In a cease-and-desist letter to a network executive, Commissioner Bob Bowlsby accused conference media rights partner ESPN of actively encouraging the pillaging of the Big 12 Conference for financial benefit.
“I have absolute certainty that (ESPN) have been involved in manipulating other conferences to go after our members,” Bowlsby told The Associated Press on Wednesday after sending the letter to Burke Magnus, ESPN’s president of programming and content.
According to CBS Sports, ESPN issued the following response to Bowlsby’s letter: “The claims in the letter have no merit.”
Bowlsby’s action came one day after officials with the University of Oklahoma and the University of Texas at Austin submitted a formal request to join the Southeastern Conference when their Big 12 media rights expire in four years.
ESPN, which owns the SEC Network, signed a $3 billion deal with that conference in 2020, giving the network the broadcast rights to all of the SEC’s football games starting in 2024. Meanwhile, ESPN shares Big 12 broadcast rights that expire in 2025 with Fox, KOKI reported.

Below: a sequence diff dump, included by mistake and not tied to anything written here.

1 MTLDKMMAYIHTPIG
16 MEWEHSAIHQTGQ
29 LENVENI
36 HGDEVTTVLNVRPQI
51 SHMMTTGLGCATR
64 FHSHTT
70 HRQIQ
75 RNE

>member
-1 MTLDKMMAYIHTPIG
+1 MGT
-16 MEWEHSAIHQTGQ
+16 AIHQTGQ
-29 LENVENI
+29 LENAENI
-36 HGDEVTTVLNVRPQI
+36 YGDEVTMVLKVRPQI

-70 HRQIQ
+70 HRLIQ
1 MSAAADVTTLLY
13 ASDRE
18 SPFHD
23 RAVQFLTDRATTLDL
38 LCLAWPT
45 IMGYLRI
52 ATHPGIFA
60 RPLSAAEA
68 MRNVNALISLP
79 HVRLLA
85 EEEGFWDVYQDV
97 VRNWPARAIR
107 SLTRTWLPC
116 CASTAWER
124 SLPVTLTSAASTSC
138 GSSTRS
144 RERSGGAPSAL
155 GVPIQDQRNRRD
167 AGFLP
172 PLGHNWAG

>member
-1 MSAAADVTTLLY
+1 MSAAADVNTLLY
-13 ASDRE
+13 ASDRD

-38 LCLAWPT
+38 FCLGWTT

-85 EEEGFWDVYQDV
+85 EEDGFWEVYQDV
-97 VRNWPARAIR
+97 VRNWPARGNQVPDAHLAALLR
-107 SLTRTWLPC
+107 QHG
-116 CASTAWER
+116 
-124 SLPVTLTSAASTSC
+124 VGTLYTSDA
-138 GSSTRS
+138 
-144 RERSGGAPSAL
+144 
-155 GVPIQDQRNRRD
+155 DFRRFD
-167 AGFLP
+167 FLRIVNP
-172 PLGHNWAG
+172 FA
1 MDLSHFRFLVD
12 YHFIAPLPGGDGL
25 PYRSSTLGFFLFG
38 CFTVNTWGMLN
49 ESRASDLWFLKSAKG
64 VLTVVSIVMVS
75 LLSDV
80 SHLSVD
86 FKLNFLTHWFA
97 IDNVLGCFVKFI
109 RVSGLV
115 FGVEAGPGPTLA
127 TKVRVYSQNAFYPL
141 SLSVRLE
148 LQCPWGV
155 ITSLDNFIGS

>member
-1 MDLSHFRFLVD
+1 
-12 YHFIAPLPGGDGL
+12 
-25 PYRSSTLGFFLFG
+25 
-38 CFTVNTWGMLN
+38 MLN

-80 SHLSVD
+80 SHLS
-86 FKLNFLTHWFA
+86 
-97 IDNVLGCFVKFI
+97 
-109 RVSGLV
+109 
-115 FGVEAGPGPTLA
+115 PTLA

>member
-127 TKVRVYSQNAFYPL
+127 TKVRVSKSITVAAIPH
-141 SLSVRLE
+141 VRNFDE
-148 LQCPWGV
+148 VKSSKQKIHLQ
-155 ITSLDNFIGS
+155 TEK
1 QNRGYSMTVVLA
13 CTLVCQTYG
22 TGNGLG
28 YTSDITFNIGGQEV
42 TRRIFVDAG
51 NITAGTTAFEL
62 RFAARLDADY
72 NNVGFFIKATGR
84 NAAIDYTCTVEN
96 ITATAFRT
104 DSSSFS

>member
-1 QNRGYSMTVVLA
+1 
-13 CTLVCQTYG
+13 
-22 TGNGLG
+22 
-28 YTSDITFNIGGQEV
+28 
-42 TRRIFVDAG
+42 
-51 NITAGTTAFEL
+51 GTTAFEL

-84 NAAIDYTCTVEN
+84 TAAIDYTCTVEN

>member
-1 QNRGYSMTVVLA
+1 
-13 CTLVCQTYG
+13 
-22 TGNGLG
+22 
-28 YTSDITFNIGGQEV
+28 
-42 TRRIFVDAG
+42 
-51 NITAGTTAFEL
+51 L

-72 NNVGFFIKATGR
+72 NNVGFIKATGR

Bowlsby’s letter also accused ESPN of orchestrating the systematic dismantling of the Big 12 so that the Sooners and Longhorns can move to the SEC more quickly and without paying a massive buyout, the TV station reported.
Meanwhile, Bowlsby told CBS Sports that ESPN’s “tortious interference” has actively engaged the American Athletic Conference to pursue “3-5” Big 12 members, suggesting such an expansion would be rewarded with “future television proceeds.”
The AAC agreed in 2019 to a 12-year, $1 billion deal with ESPN, KOKI reported.
“I have every expectation that Oklahoma and Texas will do whatever they can to not meet their [contractual] obligations. That’s what they’ve done so far. ... One of the ways the two schools and ESPN will seek to absolve themselves of the obligation is to destabilize the league and cause an implosion of the other eight members,” Bowlsby told CBS Sports.
Specifically, Bowlsby told the network that current “exit obligations” for Texas and Oklahoma include the payment of between $70 million and $80 million each to cover two years of lost revenue, as well as forfeiting media rights to the Big 12.
“We’re just not going to sit still and let somebody who is supposed to be our partner collaborate and disrupt our business. I know with certainty they are doing it relative to one conference. I suspect they have done the same thing in moving Texas and Oklahoma to the SEC,” Bowlsby told CBS Sports.
SEC university presidents and chancellors are scheduled to meet today, but it is unclear if they will vote on extending invitations to Oklahoma and Texas. Eleven of the SEC’s 14 members would need to vote in favor of inviting a new member, which does not appear to be a problem, KOKI reported.
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